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Recombining Surface and Severed Mineral Rights

North Dakota law specified a procedure whereby surface owners can acquire ownership of unused severed mineral interests. The law also specified how owners of severed mineral interests can retain ownership of the mineral rights even though the minerals are not leased or being developed.

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A question occasionally asked is whether a surface owner is able to acquire ownership of severed mineral rights that underlie the surface owner's land.  The answer is "yes"; North Dakota law provides a process by which surface owners can acquire ownership of underlying mineral rights in certain situations -- with emphasis on "in certain situations".  This page briefly introduces this North Dakota law.

The law described on this page is underpinned by a long-standing legal concept that a property owner is expected to oversee, manage, protect, and use their property; if the owner fails to use their property for an extended period, the owner is subject to lose their property rights to someone else who is willing to "act like the owner" of the property, that is, to someone who is willing to use the property, protect the property interest from trespassers, pay relevant taxes, or engage in other acts of ownership.  Related legal concepts include adverse possession and prescription.

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N.D.C.C. chap. 38-18.1  Termination of Mineral Interest

Note:  this statute does not apply to unused mineral interests owned by the surface owner.  A surface owner retains ownership of underlying mineral rights that the surface owner already owns even if the mineral rights are "unused."

Note:  this statute does not apply to unused severed mineral interests owned by government; this limitation is consistent with the long-standing legal concept that adverse possession and prescription do not apply to government-owned land.

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North Dakota law specifies a procedure by which surface owners can acquire ownership of unused severed mineral rights.  This law also specifies how the owner of severed minerals can retain ownership of those minerals even though the mineral interests have not been leased nor are being developed or produced.  This law does not allow someone who does not own the surface to acquire ownership of unused mineral rights; that is, I cannot acquire ownership of the unused severed mineral rights that underlie my neighbor's land.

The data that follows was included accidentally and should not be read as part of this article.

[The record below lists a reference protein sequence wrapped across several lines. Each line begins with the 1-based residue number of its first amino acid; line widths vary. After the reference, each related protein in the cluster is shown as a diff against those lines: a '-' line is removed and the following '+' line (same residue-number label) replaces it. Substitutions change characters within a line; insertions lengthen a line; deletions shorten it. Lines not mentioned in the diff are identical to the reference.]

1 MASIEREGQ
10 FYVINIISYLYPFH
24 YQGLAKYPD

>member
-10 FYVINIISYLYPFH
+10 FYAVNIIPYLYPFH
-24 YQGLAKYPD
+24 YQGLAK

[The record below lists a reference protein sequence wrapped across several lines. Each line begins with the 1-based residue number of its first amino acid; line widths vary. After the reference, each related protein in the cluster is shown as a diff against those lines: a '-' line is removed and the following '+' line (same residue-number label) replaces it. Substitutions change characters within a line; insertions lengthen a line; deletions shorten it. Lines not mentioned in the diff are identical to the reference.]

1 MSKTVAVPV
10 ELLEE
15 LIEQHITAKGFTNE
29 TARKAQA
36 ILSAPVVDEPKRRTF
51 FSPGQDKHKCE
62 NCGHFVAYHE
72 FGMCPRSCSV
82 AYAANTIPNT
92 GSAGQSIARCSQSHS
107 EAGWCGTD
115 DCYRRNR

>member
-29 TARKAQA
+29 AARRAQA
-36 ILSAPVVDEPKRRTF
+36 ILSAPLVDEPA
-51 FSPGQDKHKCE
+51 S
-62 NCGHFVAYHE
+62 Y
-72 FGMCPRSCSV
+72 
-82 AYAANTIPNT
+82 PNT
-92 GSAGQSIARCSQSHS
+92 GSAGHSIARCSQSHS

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"Any mineral interest is, if unused for a period of twenty years ... deemed to be abandoned ...Title to the abandoned mineral interest vests in the owner ... of the surface estate ... under which the mineral interest is located..."

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A mineral interest is deemed to be used when at least one of the following conditions is met:

    • any mineral is being produced [note: payment of royalties or a bonus payments to an account on behalf of a person (such as, mineral right owner) who cannot be located is not deemed a use of the mineral rights]
    • water, gas or other fluid is being injected, withdrawn, stored, or disposed [comment: despite the language of this statute, operating a water well is not likely to be considered a use of a mineral interest]
    • a solid mineral is being produced from a common vein owned by the mineral interest owner
    • the mineral interest is subject to a lease, mortgage, assignment, or conveyance of the mineral interest recorded in the office of the recorder in the county in which the mineral interest is located; a lease given by a trustee is considered valid and likely to be  considered a "use" of the mineral interest
    • the mineral interest is subject to an order or agreement to pool or unitize, recorded in the office of the recorder in the county in which the mineral interest is located
    • taxes are paid on the mineral interest by the mineral interest owner
    • a proper statement of claim is recorded  [comment:  it is this last option that may be of most interest to an owner of unused severed mineral rights].

If any of these conditions or uses are met, the mineral rights are NOT considered unused or abandoned, and are NOT subject to be transferred to the surface owner.  Conversely, mineral rights that are not used in any of the listed manners are considered unused and subject to the consequence of being deemed abandoned.

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Statement of Claim

Owners of severed mineral rights can protect their property interest by filing a statement of claim.  The statement must be recorded in the office of the recorder in the county in which the mineral interest is located; the statement must be recorded by the owner of the mineral interest before the end of twenty years of non-use. The statement must contain the name and address of the owner of the mineral interest, a legal description of the land where the mineral interest is located, and the type of mineral interest.  A joint tenant may record a claim on behalf of oneself and the other joint tenants; however, each tenant in common must file their own statement of claim.

A "statement of claim" form is available at https://www.dmr.nd.gov/oilgas/statementclaim.pdf .

Filing a statement of claim is perhaps the most direct means of preserving ownership of severed mineral rights that are otherwise unused.